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My parents broke the news to me and my brothers when I was nearly 17, about five years ago. We kind of expected it, really; as my mom said, “We would argue over what shade of blue the sky was.” I’d spent plenty of car rides with my mother where she angrily ranted about my father, always apologizing at the end, and me saying that it was okay, I understood.

My father wasn’t, and isn’t, a bad man. I think he has problems coming to terms with that sometimes, but he isn’t. He’s strict, and he has high expectations. But I think he’s just as lost and confused as the rest of us, trying to do what he thinks is right for everyone, and until lately that meant to the exclusion of himself. His well-paying job kept us more than comfortable, but he loathed it; business trips every few months became once a month became twice a month became every week. He hated it, and he still hates it.

My mother was, is, more laid back, and prone to leaping without looking. Which, I think, is how they came to be married so quickly after their first failed marriages. I was born into the world with a half-sister already eight years older than me, and a half-brother legally adopted by my father who was only a little less than two years older than me. My little brother followed three years later. Then my mom became a nurse, and bounced from job to job, looking for what made her happy.

Nothing really did.

And so I sat in the kitchen with my brothers, listening to my parents going over the reasons I already knew, and I cried anyway. Because my mom was moving out, and my life turned upside down.

I was leaving for college soon, anyway, so my mom’s new apartment only had one room for my little brother. When I was there, I would sleep on the couch. Every time I went there, I felt guilt dragging me down, avoiding saying more than I had to, to my father. Every time I left there, I felt guilt that I couldn’t stay longer, even though there was no where for me to sleep.

I began walking a thin line. I know my parents tried not to put me in the middle, but they couldn’t help it. I’m sure it’s difficult. My older brother was already in college, and he lived with his girlfriend at the time. My younger brother had no car, and was dependent upon me and them for transport, so they set his schedule. I had to balance my own schedule and pray that it would be somewhat fair.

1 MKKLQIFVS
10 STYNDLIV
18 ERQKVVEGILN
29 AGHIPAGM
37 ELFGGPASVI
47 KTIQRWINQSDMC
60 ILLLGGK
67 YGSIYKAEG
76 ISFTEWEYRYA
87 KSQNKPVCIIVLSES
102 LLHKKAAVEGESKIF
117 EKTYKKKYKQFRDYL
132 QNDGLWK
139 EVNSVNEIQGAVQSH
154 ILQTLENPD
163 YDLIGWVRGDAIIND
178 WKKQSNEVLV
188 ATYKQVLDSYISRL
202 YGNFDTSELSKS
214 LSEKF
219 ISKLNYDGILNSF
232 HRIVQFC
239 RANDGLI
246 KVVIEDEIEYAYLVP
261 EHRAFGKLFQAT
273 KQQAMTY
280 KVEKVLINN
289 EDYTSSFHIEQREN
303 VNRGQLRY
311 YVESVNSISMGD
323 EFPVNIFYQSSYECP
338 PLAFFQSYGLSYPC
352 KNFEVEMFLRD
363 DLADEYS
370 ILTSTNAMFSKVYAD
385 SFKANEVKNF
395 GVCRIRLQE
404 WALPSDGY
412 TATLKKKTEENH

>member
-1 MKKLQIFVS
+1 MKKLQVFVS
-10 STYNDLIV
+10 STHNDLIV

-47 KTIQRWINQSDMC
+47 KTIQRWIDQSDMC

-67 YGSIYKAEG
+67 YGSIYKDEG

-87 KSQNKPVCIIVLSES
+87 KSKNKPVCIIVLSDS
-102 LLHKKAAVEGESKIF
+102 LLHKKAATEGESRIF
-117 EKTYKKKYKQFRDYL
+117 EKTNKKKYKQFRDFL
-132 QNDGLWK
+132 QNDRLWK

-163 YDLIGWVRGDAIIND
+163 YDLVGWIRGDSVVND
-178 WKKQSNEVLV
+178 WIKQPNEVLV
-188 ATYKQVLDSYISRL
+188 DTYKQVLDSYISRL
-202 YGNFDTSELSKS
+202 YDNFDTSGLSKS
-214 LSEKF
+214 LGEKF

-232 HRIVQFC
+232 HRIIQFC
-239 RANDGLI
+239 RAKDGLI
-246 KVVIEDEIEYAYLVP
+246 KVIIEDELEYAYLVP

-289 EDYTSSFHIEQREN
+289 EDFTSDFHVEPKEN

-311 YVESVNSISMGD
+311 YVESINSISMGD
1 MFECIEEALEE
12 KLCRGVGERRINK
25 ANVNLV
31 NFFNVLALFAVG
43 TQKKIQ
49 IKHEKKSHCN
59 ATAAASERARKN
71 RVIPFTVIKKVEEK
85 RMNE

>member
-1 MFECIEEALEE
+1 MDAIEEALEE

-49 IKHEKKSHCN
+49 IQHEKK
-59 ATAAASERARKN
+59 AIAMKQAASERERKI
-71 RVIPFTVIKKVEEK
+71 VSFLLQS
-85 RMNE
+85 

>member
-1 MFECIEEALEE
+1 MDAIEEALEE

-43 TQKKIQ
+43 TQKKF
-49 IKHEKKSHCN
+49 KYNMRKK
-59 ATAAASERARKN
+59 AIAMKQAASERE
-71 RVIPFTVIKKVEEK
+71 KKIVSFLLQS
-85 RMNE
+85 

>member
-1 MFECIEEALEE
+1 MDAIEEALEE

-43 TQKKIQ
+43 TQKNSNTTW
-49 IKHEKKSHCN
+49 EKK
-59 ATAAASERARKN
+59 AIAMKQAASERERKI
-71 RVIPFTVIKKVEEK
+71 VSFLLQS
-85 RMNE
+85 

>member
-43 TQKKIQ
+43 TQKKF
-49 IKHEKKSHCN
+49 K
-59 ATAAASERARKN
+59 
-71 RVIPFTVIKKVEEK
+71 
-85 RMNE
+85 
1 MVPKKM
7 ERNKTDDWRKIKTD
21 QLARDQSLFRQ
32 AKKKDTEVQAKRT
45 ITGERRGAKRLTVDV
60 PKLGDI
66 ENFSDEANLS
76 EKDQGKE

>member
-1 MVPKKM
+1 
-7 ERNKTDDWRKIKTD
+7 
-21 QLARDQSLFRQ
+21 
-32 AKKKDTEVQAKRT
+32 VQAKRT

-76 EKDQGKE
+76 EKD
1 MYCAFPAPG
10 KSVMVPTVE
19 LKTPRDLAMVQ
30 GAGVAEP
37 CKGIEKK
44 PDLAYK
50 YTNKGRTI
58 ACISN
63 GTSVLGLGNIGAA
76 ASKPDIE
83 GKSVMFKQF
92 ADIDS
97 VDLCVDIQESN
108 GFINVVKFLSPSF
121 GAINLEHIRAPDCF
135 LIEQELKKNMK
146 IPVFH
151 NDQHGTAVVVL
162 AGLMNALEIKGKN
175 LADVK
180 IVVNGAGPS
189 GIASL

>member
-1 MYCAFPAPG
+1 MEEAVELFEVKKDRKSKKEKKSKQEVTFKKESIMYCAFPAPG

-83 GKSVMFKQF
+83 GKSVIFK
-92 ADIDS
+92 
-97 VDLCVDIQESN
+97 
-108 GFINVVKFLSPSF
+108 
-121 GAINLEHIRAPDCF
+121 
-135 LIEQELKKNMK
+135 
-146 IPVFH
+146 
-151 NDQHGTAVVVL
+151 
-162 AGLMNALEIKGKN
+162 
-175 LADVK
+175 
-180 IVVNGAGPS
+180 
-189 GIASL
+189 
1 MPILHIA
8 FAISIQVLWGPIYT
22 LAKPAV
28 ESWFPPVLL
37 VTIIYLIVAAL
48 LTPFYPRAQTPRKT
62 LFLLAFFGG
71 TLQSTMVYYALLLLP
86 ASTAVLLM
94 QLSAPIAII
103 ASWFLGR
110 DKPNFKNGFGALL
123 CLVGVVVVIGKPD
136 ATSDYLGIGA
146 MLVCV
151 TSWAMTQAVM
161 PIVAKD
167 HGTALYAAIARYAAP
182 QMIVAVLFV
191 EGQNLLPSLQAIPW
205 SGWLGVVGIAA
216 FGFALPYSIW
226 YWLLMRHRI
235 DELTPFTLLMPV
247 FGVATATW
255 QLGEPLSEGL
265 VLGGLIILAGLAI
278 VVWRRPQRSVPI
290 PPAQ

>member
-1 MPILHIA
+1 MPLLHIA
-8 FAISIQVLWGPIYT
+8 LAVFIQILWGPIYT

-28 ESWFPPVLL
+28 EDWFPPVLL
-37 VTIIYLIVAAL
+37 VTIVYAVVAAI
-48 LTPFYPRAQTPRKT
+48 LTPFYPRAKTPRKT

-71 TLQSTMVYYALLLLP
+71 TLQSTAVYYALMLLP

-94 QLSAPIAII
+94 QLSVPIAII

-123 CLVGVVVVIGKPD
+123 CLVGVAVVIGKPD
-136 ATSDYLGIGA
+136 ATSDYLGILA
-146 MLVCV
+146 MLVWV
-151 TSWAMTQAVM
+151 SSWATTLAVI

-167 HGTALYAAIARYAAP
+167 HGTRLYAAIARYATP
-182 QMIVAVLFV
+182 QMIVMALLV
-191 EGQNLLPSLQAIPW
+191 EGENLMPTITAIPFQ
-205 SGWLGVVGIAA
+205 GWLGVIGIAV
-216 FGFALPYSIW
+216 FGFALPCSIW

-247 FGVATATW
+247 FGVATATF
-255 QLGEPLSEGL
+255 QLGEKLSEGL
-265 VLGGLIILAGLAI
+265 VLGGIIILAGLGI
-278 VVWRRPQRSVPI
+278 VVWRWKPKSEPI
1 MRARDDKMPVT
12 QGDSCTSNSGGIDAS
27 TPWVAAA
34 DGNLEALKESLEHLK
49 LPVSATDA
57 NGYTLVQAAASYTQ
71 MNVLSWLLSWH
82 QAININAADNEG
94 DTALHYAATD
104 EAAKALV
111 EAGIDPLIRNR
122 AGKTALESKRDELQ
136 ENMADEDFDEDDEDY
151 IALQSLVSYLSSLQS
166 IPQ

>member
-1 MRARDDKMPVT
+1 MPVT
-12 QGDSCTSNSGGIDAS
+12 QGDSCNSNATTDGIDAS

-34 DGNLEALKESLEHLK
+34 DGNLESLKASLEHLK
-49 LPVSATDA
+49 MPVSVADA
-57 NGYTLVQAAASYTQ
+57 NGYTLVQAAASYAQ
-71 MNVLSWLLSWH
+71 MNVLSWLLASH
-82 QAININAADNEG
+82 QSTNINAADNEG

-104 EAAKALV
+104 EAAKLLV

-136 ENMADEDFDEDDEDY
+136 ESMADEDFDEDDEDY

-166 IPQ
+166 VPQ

Every week I would have a chore list from each of them, and I would travel back and forth between houses, doing what I could. There were always arguments over “you do more for your Mom/Dad than you do for me.” Eventually, I broke down. I was trying. I really was. Maybe I could have tried harder, but I hated doing chores when they were together, and now I had two different places to do them in. Plus extra chores, like sorting out the boxes of photos so my heartbroken father didn’t stumble across pictures of my mother and sob over how she hadn’t wanted to go to couple’s therapy.

When I first knew, I allowed myself some time to grieve, and then I focused on what I would do. How I could handle this. I had seen the movies and the cartoons, of children rejecting step parents and acting comically like brats in order to somehow fix their parents back up together. I knew that was stupid. I was nearly an adult, nearly in college; I would handle it with grace and maturity.

I complained, sometimes. Sometimes I bawled about how unfair they were being to me, not by their divorce, but how they tore me between them. Home became uncomfortable, a constant trip back and forth, til I had two of everything, and even then there were forgotten cell phone chargers or shoes or books. I slowly lost my “place,” living in dorm rooms, couches, or spare rooms.

I was counselor, sympathizer, errand runner, schedule balancer. I assured my father that he would be okay, assured my mother she was doing the right thing for her, scolded the both of them when they tried to talk down about the other to me. I took my mother’s elopement in stride, as well as my father’s ease away from the Catholic faith and his decision never to remarry.

I found guilt. Guilt in accidentally letting slip the word “stepfather” around my own dad, when talking about Matt. Guilt for having to leave my mother’s early for dinner at my father’s. Guilt for working for my mother watching my stepfather’s kids when I couldn’t find a job. Guilt for hiding from one parent at another’s house. Guilt for not knowing the answers, for watching TV instead of doing some chores, for asking for money because my gas was almost gone and I needed to drive between houses more, guilt for not being able to evenly spread my time during spring breaks, guilt for trying to partition holidays, guilt for blaming my brothers for not “doing anything.”

My family has come back together, in a way. In pieces. Five years is too short a time to mend everything, but I can say I’m going to my mom’s without my father feeling hurt. I can talk about her dogs in his house without pain. I can discuss my father with my mother without there being insults. Everyone is calmer, and I’m drifting away. My father still won’t call the number at my stepfather’s cabin, and avoided them at my commencement, but…steps. Everything is in steps.

I just signed a lease to live in the basement of a woman’s house, so I will be moving out on my own. I won’t rely on their sofas or guest rooms for living, their money for my car, or even their judgment on how long my boyfriend can stay over. I won’t do their chores, and I’ll call once a week or so to check in and chat. Money will be tight, and I’ll be looking for a second job to fill hours and plan for my next big life step.

But I’ll have my own space, my own time, and I’ll begin the final process of unwrapping myself from the middle and moving on.